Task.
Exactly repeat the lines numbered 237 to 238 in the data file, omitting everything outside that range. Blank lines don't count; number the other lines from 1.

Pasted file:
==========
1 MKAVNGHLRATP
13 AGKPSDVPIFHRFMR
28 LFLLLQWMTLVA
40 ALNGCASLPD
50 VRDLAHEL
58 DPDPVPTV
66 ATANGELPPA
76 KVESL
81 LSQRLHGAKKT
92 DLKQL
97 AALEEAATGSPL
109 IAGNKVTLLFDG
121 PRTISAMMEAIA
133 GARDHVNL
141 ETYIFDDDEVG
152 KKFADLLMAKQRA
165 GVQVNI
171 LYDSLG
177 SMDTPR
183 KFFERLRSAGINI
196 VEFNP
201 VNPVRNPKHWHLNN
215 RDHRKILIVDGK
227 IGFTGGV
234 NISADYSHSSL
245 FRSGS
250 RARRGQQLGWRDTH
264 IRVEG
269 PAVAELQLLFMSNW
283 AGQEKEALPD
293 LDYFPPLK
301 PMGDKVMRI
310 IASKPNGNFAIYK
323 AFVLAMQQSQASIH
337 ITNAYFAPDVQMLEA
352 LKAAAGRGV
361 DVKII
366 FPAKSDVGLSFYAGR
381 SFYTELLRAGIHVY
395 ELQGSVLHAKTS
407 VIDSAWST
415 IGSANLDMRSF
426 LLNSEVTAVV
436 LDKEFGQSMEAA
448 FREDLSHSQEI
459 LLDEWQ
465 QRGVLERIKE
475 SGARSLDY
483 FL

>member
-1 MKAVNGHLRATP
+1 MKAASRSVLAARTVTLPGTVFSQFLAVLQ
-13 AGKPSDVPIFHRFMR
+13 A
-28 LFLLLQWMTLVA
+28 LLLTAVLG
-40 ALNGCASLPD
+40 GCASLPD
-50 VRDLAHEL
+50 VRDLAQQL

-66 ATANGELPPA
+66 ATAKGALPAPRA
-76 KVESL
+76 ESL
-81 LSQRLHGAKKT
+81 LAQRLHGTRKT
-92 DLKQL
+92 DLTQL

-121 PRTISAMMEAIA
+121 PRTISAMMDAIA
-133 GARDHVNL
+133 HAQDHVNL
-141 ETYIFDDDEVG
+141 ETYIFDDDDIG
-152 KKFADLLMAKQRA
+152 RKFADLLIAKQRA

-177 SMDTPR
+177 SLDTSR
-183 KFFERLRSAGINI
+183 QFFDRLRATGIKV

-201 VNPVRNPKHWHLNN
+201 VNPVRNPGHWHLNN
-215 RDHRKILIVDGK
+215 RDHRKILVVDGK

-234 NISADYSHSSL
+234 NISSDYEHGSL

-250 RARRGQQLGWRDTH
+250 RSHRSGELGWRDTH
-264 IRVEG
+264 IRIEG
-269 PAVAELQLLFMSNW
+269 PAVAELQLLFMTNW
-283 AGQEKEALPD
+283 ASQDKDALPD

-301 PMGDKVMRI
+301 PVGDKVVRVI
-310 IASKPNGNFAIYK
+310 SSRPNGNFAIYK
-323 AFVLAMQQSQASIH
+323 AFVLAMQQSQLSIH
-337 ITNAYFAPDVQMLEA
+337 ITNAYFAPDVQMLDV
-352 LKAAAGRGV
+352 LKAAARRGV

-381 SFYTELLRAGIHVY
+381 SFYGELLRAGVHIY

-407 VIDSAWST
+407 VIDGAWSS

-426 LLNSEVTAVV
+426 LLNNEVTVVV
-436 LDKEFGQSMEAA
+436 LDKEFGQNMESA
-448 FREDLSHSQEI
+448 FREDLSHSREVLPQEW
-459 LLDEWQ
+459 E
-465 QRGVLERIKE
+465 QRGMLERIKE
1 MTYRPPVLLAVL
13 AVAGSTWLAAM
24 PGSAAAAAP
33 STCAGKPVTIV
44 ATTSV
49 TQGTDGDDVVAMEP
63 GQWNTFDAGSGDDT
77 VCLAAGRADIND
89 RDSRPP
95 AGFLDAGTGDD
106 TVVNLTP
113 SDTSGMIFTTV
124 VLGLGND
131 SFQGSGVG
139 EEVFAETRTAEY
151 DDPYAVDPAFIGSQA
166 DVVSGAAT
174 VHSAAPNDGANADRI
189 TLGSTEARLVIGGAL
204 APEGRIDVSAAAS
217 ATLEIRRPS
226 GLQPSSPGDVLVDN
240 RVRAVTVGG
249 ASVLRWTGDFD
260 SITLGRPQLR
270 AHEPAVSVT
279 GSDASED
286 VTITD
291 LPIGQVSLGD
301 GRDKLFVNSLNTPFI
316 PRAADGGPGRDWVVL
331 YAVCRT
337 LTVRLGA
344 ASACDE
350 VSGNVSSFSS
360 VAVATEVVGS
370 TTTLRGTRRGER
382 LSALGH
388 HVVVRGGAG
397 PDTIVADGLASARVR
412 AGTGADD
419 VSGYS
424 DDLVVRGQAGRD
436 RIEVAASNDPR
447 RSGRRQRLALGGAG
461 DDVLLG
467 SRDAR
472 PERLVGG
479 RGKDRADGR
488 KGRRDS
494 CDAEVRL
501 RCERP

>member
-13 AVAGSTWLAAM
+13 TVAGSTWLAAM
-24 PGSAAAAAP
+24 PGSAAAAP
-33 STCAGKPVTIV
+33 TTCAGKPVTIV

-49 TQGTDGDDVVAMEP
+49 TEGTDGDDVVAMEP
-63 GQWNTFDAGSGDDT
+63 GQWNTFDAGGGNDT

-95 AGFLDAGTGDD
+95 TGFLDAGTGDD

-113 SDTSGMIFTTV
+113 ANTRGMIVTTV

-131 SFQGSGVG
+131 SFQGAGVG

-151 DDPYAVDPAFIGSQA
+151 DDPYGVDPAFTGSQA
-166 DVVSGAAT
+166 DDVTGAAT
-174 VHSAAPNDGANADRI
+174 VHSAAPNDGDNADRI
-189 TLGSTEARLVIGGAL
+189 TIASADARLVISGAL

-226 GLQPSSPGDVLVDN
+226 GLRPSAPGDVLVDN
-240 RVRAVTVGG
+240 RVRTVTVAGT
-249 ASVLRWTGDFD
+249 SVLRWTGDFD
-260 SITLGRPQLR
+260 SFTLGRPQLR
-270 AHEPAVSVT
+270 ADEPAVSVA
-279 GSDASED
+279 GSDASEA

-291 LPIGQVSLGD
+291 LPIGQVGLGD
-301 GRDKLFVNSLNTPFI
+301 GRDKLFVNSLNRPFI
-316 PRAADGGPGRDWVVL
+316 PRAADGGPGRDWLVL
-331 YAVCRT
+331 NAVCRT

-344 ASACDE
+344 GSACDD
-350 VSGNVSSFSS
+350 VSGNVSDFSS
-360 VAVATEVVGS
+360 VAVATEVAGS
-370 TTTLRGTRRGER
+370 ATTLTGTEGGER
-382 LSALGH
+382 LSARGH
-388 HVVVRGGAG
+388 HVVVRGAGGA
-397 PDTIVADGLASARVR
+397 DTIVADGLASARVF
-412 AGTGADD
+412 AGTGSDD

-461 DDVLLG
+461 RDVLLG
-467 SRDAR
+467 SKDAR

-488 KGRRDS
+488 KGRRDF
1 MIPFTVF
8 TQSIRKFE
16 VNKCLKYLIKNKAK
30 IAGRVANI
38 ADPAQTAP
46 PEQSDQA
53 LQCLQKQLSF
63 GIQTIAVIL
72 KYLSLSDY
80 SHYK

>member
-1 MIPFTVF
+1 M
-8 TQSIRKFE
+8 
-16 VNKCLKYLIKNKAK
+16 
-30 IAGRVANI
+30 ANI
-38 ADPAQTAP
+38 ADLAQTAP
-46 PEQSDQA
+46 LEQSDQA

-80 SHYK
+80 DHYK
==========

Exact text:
+488 KGRRDF
1 MIPFTVF